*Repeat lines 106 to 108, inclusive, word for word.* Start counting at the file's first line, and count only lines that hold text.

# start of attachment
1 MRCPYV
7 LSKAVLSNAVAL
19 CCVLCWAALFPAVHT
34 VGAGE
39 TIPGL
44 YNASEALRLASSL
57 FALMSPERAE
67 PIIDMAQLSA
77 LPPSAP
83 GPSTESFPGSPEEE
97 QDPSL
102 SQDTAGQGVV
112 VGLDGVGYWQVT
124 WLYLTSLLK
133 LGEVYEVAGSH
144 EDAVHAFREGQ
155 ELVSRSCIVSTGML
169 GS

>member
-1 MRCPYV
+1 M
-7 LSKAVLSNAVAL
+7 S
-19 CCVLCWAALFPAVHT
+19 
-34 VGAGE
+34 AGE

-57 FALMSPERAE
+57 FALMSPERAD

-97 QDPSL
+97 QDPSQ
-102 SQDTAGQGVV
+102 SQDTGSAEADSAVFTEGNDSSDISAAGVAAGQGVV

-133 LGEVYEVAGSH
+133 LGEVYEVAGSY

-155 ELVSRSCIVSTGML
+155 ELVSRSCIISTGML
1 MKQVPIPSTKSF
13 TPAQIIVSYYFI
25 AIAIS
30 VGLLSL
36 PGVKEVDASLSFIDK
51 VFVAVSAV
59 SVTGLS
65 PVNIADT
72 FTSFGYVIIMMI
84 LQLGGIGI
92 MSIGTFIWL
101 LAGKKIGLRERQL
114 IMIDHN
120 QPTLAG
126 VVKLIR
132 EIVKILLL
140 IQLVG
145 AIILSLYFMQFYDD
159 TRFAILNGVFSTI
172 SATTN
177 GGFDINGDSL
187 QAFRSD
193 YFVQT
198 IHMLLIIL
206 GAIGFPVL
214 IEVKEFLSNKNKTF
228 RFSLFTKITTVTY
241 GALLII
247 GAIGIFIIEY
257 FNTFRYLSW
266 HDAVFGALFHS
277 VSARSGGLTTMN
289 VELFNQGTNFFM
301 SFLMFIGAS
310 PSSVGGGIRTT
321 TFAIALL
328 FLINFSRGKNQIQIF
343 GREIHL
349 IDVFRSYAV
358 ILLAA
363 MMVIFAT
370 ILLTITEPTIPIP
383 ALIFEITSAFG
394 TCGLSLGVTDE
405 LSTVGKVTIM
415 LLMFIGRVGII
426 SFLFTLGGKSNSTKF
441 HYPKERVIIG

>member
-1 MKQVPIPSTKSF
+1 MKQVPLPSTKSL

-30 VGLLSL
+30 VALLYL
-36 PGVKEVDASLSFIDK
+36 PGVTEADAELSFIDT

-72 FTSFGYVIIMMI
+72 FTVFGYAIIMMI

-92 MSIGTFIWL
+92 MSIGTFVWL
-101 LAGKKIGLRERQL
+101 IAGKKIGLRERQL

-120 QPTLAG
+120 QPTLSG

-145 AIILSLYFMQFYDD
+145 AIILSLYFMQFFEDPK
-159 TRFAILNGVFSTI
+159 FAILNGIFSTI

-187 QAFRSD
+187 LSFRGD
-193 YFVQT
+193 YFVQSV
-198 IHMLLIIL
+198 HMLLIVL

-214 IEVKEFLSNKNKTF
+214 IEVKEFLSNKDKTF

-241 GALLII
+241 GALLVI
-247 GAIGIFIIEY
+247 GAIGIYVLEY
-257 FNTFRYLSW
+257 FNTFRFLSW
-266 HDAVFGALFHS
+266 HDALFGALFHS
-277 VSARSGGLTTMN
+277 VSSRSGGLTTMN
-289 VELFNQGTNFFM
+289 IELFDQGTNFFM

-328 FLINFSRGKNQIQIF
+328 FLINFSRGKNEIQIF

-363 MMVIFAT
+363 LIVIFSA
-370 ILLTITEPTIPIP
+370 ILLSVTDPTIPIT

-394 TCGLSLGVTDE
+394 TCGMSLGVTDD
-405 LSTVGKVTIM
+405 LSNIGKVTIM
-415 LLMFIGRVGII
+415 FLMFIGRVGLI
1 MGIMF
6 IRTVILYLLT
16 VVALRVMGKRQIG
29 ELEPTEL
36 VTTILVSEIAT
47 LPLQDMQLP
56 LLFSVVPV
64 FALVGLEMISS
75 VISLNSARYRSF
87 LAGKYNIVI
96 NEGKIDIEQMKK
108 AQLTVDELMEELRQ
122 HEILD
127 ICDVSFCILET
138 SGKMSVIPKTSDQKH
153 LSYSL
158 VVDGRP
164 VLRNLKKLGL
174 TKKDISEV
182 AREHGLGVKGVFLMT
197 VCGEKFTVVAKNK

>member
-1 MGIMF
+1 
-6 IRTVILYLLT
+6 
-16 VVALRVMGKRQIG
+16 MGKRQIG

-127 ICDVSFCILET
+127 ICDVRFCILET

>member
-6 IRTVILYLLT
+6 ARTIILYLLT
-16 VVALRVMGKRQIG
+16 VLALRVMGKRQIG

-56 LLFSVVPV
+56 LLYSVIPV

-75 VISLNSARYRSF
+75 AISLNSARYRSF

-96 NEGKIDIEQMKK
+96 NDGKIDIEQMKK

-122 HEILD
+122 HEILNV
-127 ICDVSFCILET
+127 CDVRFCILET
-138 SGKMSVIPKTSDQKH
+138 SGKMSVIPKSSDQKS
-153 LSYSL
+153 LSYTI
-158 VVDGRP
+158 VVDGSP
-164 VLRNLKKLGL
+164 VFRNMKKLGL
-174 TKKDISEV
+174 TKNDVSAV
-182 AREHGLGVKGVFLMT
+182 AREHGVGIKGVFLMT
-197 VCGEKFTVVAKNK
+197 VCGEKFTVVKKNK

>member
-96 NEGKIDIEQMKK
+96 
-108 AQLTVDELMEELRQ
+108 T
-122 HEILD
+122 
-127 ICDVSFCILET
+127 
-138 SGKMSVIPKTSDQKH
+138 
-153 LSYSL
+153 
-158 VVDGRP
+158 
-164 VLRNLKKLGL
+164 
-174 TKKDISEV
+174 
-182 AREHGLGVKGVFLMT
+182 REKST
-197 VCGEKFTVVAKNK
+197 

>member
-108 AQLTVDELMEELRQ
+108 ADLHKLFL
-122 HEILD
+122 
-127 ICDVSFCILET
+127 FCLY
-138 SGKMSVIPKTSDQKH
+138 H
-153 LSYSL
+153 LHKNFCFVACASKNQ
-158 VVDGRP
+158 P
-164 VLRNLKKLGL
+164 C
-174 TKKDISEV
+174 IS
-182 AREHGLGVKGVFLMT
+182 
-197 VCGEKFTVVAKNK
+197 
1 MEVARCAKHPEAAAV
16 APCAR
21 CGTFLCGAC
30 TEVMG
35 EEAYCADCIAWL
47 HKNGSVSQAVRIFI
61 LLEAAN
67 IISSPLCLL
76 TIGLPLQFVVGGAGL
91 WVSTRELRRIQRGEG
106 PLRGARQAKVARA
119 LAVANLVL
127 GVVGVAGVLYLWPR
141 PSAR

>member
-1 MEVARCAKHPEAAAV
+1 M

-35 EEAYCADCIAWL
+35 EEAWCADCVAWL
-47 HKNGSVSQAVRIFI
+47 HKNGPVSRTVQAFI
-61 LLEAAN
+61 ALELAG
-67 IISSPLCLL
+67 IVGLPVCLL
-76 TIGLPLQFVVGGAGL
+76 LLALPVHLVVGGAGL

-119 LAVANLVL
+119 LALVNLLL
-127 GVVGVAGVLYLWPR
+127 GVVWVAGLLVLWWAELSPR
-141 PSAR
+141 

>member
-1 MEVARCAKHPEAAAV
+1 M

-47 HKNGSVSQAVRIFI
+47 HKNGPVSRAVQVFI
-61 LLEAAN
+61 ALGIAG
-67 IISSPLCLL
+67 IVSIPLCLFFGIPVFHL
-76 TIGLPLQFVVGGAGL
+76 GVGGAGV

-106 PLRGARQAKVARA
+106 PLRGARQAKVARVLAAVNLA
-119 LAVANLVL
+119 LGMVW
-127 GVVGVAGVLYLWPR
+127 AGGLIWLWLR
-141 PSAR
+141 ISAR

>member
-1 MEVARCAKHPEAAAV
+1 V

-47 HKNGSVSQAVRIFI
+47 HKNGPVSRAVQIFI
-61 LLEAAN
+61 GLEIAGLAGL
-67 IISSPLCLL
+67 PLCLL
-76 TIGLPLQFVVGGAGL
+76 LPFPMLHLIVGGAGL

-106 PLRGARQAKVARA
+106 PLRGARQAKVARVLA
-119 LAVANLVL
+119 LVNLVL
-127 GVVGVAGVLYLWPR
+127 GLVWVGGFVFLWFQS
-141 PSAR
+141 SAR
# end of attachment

+187 LSFRGD
-193 YFVQT
+193 YFVQSV